Entering the 2018 season, the Michigan Wolverines will be one of the most talented teams not just in the Big Ten conference, but in the entire country.
Still, though, it’s no mystery that Michigan will enter the season opener against the Fighting Irish of Notre Dame with question marks abounding at all three facets of the team — offense, defense, and special teams.
These questions can and will be answered.
How far ahead of the competition is Shea Patterson?
Shea Patterson has been anointed the savior of the Wolverine offense and yet, he hasn’t taken a single live game snap in the winged helmet.
He faces a battle, though, with the other highly touted quarterbacks on the roster. Former starter, Brandon Peters, scout team player of the year, Dylan McCaffrey, and true freshman stud, Joe Milton, will give Patterson a run for his money but it likely won’t be enough. For depths sake, and to see how far the the other three QBs on the roster have developed, we need to know how far ahead Shea really is.
Who are the starting offensive tackles?
By all accounts it appears Ben Bredeson, Cesar Ruiz and Mike Onwenu have locked down the interior of the offensive line — left guard, center, and right guard respectively. With that being settled for the most part, the starting left and right tackle jobs appear to be up for grabs.
Last season, Mason Cole did all he could to hold down the quarterback’s’ blind spot out at LT and has left big shoes to fill, but RT on the other hand, well that was a revolving door all year. So who are some names to watch for at either tackle position?
•Jon Runyan Jr.
•James Hudson III
Each of these four players brings a little something different to the table, respectively.
Bushell-Beatty is by far the most experienced and has at times shown he has been capable of holding his own, especially in the run game.
Runyan Jr. is an uber athletic lineman who has spent time both inside at guard, and outside at tackle over his career. Having that kind of athleticism potentially protecting a dual-threat in Shea Patterson isn’t the worst thing in the world.
Hudson III has been pegged by most fans as the “lock” of the bunch to hold down the left or right. He has the highest upside of the bunch but to date, is a raw player as having been switched from the defensive to offensive line last season — his freshman year.
Finally, Chuck Filiaga, the biggest of the four, has a bright future regardless of if he wins a starting battle or not. He is a mauler who doesn’t have flat feet, and would give defensive ends a run for their money with his 6’6 320 lb + frame.
Who’ll be the starting punter?
Something that plagued this team last season was the punting unit. Last year, scholarship punter Brad Robbins, as well walk-on Will Hart rotated throughout the year and struggled to find consistency.
Shanked punts were a theme that wore out its welcome far too many times, and remains a huge question going forward, and frankly isn’t something that is being talked about enough. With an off-season of conditioning and the added focus that Robbins and Hart will presumably have, it’s smart money that one of the two will emerge as starting caliber.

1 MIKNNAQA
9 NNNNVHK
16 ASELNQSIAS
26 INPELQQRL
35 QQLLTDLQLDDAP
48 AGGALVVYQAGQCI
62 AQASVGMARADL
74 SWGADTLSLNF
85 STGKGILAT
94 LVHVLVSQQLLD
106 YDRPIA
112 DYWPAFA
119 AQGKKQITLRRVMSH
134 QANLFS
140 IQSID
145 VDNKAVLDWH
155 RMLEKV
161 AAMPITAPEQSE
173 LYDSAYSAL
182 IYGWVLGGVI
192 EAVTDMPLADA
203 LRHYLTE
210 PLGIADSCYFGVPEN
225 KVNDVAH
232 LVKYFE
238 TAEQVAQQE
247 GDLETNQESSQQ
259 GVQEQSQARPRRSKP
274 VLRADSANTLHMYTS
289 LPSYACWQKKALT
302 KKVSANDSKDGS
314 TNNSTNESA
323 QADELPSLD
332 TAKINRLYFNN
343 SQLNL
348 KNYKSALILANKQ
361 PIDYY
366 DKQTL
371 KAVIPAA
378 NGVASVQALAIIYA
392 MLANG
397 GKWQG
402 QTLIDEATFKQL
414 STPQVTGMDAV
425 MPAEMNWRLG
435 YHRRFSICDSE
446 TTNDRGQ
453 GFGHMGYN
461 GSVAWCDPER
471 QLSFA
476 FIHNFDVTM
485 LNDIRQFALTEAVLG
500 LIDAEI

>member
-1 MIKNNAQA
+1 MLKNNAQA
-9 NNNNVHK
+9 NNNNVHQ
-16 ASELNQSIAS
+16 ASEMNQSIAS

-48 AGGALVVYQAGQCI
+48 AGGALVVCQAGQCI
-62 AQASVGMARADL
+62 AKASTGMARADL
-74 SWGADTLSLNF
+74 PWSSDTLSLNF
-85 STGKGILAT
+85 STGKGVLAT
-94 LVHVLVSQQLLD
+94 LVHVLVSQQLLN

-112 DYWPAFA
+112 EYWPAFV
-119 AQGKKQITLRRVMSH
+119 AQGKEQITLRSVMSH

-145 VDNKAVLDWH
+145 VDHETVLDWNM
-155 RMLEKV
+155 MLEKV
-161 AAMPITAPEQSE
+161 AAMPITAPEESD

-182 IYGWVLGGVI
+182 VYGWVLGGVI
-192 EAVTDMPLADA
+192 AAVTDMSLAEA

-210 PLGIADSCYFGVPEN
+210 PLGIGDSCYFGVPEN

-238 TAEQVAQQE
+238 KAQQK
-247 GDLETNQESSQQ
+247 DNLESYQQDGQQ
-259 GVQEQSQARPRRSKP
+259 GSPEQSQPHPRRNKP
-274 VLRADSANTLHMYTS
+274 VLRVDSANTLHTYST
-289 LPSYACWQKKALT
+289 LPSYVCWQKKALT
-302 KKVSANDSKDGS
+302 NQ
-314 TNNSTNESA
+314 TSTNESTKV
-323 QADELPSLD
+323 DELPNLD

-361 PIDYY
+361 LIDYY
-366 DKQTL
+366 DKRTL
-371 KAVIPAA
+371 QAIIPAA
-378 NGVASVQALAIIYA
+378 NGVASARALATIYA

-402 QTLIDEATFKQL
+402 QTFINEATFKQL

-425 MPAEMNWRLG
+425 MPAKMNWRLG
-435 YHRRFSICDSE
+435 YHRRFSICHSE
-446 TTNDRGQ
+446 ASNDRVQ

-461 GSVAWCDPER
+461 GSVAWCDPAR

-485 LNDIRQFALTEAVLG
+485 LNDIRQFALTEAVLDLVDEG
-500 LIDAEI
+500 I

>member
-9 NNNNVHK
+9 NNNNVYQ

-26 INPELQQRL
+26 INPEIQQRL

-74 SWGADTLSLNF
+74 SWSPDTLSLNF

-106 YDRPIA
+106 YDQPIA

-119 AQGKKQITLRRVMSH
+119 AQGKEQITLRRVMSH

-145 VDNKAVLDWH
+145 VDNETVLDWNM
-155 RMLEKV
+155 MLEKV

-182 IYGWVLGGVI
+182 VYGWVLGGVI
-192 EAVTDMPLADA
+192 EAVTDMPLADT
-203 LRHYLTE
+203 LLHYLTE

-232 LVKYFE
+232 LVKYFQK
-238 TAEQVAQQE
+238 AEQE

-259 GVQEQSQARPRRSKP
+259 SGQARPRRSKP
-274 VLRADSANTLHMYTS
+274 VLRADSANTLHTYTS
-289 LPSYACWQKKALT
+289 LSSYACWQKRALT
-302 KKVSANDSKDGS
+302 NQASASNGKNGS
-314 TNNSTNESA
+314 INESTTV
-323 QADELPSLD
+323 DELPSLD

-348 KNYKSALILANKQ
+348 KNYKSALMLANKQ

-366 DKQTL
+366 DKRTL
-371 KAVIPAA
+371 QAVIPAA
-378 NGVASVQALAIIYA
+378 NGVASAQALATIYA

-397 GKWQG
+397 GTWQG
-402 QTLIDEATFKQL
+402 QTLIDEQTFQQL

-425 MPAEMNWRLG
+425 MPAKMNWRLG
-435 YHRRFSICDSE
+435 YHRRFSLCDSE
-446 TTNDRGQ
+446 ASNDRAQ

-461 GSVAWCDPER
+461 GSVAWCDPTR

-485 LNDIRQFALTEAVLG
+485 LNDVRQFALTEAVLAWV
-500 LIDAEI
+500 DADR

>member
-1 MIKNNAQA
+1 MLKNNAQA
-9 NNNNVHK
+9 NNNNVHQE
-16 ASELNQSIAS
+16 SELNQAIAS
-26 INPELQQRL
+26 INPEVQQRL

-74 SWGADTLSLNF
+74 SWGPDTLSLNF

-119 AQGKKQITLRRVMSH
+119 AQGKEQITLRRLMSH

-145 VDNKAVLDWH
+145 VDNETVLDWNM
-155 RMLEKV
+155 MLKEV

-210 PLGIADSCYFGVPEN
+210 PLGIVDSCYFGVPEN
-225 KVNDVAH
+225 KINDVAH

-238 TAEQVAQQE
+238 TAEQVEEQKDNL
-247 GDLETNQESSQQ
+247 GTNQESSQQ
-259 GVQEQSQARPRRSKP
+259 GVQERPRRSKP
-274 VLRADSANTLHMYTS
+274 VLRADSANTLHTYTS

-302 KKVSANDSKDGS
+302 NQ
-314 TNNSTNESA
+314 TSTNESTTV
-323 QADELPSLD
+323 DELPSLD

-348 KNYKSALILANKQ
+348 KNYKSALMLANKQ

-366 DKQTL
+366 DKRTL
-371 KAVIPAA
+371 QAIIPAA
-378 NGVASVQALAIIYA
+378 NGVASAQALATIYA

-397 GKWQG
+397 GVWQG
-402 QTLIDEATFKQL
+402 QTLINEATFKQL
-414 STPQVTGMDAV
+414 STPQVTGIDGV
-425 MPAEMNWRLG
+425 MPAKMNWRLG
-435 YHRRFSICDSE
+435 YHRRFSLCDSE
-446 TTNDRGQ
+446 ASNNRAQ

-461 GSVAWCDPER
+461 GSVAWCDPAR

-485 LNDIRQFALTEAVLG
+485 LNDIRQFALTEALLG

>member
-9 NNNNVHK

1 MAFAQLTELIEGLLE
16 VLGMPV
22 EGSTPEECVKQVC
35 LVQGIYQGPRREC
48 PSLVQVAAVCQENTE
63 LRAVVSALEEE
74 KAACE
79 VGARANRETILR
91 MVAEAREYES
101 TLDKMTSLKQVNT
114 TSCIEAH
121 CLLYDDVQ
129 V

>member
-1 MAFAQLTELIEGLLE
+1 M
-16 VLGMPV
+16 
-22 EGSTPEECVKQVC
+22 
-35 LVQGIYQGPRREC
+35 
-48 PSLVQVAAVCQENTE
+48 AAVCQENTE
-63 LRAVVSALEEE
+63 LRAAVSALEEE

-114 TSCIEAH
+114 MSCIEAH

Who replaces Mike McCray at outside linebacker?
Mike McCray was well liked not only as a player, but most importantly as a person throughout his Michigan career. He endured trials and tribulations during his time as a Wolverine, facing injury plagued seasons in his first three years.
But Mike proved that he had what it took to be a starting Wolverine linebacker and did a tremendous job captaining the defense, and stopping the run. That production will be hard to replace no matter what you think of his overall game.
Who are a few names to keep a look out for as a replacement for McCray?
Those three players are the favorites and best fits to fill in McCray’s role.
Uche has been a pass rush specialist, but hasn’t shown if he’s capable of being dependable in pass coverage. He would also be presumably good as a run stopper with his size and build.
Drew Singleton has the highest upside of the three, with his height at 6’4 and an elite level athleticism for the linebacker position. He would presumably have the sideline to sideline speed to be an upgrade over McCray in pass coverage.
And finally, Josh Ross. Ross would bring a hard hitting attitude to the position, reminiscent of what Devin Bush Jr. brings. He has speed, and the ability to get in the backfield and shut down the run. The biggest question mark with him? Much like Josh Uche, can he be dependable in pass coverage?
Although there’s no spring scrimmage planned for public viewing, Michigan still plans to have a closed scrimmage indoors. Those in attendance will be comprised of players’ families as well as the recruits that had planned on originally visiting for the Spring Game.
Following the conclusion of spring practices, reports are sure to come out on who the most outstanding players were, and where the position battles we discussed are currently at. And with the aforementioned battle against the Fighting Irish of Notre Dame on September 1st feeling like it’s light-years away, answering the questions we posed, and many more will help give us a look into what kind of damage this team can really do.